Monday, July 15, 2013
Last week the Securities and Exchange Commission approved two rules and one proposed rule that will change how entrepreneurs raise angel capital and may make investment more difficult for angels and startups alike. We think fewer angels will invest as a result, unfortunately hurting the startups that create jobs throughout the U.S.
The issues are complex, but here is a quick summary:
1. The SEC is lifting the ban on general solicitation for startups raising capital under Regulation D Rule 506(c) – as required in last year’s JOBS Act – and providing rules on how issuers take “reasonable steps to verify” that all investors are accredited.
Here’s the important thing for you to understand: for solicited deals, angels will no longer be able to self-certify their accredited status. Instead issuers will need to verify accredited status with “safe harbor” categories such as providing the issuer a copy of your W-2, tax filing, or brokerage statement or a third-party (attorney, accountant, or registered investment advisor) certifies that you are accredited. Investors who have previously
invested in an issuer will be grandfathered in additional investments in that particular company. The published rule is here.
I don't know about you, but there is NO WAY I am going to give an entrepreneur any of these documents. Every angel I've talked with about the rules feels the same way. It is a huge violation of our privacy and how are startups going to have good control on these documents? And getting third party certification sounds like a costly hassle, and I'm not even sure some of these third parties will want to provide this certification for legal concerns.
These requirements could kill angel investment - and it would be too bad for the innovative startups that create jobs to lose access to capital. This is counter to Congress's intent when it passed the JOBS Act. Surely reduced angel investment is an unintended consequence of "reasonable steps to verify" from Congress and the SEC!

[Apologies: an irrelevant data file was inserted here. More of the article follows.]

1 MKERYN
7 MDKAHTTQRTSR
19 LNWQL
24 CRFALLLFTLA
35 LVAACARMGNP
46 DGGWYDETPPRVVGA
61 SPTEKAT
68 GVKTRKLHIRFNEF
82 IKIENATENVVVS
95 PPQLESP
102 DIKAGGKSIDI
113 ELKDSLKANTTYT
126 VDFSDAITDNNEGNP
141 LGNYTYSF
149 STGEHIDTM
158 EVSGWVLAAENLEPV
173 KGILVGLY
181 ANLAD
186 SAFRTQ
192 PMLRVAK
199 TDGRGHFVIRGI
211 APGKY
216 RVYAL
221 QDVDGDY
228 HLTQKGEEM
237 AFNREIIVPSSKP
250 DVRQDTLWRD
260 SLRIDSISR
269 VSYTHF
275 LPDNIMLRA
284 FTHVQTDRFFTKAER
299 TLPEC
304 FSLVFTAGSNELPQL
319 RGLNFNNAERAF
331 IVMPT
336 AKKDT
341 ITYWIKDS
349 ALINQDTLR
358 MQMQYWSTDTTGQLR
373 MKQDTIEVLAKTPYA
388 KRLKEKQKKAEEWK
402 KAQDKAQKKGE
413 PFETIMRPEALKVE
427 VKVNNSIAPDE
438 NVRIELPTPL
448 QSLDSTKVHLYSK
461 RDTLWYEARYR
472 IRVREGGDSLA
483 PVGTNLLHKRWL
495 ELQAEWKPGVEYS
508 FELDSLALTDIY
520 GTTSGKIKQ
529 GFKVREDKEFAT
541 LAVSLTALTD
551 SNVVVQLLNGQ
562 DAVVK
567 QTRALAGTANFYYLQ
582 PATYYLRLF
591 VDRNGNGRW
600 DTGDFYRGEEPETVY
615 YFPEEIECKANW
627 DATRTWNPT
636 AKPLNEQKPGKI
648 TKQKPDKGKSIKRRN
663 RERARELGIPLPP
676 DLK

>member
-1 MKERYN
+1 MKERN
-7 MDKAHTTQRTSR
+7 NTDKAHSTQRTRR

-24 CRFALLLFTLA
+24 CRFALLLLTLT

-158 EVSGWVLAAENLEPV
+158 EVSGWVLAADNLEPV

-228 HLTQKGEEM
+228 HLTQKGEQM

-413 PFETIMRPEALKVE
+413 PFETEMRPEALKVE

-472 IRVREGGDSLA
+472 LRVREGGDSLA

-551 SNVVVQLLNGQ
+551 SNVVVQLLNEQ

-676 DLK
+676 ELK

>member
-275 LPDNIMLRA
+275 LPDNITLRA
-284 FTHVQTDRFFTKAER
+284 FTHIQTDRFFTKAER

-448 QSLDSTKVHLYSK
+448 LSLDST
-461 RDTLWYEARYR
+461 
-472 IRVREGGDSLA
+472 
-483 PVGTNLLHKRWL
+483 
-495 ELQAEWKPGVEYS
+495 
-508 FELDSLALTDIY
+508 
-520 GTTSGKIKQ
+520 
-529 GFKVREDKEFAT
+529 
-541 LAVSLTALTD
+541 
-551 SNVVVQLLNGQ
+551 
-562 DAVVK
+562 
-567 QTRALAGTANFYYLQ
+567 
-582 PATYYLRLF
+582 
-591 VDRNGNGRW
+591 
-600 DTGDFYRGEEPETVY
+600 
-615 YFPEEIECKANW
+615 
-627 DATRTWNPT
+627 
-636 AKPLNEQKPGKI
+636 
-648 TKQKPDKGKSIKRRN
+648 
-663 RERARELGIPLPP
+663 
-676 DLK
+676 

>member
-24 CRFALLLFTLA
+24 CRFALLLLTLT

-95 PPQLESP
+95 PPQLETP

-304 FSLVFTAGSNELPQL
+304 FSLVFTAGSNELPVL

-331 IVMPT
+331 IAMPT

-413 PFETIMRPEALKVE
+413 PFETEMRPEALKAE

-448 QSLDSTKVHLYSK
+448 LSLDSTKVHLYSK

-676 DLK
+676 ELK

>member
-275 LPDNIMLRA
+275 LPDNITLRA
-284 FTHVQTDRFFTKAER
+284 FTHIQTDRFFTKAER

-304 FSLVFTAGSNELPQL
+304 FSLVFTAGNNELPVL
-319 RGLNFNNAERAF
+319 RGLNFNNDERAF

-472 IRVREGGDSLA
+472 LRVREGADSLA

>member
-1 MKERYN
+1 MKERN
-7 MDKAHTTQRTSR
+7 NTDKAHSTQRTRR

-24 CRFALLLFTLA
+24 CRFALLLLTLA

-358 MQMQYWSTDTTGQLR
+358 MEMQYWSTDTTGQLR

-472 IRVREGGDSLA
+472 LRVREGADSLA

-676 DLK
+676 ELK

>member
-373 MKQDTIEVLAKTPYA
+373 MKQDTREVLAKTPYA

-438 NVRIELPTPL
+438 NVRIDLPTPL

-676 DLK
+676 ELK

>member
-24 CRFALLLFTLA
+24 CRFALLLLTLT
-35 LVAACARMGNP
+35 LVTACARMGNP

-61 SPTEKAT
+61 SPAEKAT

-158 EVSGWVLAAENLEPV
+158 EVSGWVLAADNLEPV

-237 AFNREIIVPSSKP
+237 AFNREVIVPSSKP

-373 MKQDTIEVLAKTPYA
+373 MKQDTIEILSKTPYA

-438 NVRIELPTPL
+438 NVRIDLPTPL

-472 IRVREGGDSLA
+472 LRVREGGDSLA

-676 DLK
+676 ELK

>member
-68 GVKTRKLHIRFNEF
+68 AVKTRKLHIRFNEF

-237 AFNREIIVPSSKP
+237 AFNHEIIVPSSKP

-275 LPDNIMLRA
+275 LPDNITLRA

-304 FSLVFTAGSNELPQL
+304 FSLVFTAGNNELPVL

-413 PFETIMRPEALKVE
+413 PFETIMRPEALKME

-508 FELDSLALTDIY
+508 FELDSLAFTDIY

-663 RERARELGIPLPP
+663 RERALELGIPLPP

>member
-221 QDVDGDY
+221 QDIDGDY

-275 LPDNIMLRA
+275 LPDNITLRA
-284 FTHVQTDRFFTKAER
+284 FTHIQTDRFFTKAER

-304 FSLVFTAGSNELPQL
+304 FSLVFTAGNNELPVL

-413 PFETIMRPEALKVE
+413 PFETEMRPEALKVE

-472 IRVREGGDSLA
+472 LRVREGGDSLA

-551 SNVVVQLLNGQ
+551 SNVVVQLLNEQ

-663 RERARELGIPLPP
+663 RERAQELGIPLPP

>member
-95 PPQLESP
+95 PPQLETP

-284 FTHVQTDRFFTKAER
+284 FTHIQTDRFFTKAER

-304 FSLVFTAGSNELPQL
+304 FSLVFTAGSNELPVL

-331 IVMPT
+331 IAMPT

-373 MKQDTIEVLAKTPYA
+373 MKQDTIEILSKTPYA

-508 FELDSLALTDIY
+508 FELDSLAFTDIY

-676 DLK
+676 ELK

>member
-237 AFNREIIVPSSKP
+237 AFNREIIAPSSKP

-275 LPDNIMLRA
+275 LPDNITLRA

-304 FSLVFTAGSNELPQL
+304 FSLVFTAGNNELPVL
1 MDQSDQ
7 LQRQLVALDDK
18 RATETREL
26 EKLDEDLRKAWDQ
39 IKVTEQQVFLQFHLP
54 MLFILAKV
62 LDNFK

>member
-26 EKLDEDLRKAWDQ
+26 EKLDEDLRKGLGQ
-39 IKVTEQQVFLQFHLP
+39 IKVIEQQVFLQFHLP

ACA wants to ensure that accredited investors have other safe harbors that are easy, inexpensive, and protect privacy so that your investment activity in job-creating startups continues. We will continue our quest to get the SEC’s approval for two items: membership in a reputable angel group or ACA, and a self-certification questionnaire that adds four simple questions (more details are in our December, 2012 letter to the SEC and Jean Peters' testimony to a Congressional committee in April, 2013). We believe that the professionalism of ACA membership should serve as a benchmark standard. We will need help from our members and angels in general to communicate with the SEC and Congress about how much damage the
rule can do and support this simple solution.
General solicitation will be allowed beginning in 60 days after the rules are published in the Federal Register (which should happen any time now).
I should also note that the rules for private offerings that do not use general solicitation have not changed as it relates to verifying accredited status. For now, angel investors and groups may want to focus only on deals that are not solicited, like the offerings we have invested in for decades without problems or fraud. But who knows what private or public routes the best deals will take?
2. “Bad actors” will not be able to participate in Reg D 506 offerings. In general, ACA supports this rule because it increases investor protections against fraud, but it ensures uniform regulation of these private offerings across the United States and it keeps the reporting requirements for entrepreneurs the same as they are currently. The current uniform system is efficient for small businesses that attract angel capital. ACA promoted this issue as part of our
work on amendments to Dodd-Frank financial reform act in 2010. The SEC rule is available here.
3. The SEC will propose a new rule requiring issuers to file an expanded Form D before they start soliciting their private offerings and also after the investment closes. This proposed rule is available here – and we will be commenting on it during the 60 comment period. Two of the commissioners who dissented in the vote said this proposal could create a regulatory regime that restricts capital formation and
goes against Congressional intent in the JOBS Act to support startups and create jobs. As Joe Wallin, a member of ACA’s public policy advisory committee put it, “This sounds like Sarbanes-Oxley for startups. Great idea!” (not).
From today’s hearing, we understand that the SEC will increase enforcement of the requirement to submit Form D (resulting in loss of 506 exemption) and add new required information in the form. Among those items are types of investors in the offering, type of general solicitation used, methods used to verify accredited investor status, and much more information on the issuer.
If you are following reports on these issues today and in the coming days, you may see conflicting information and interpretations. This is because of the complexity and the fact that the final details are yet to be posted by the SEC. We will stay on top of this and provide additional details and clarity as we learn more.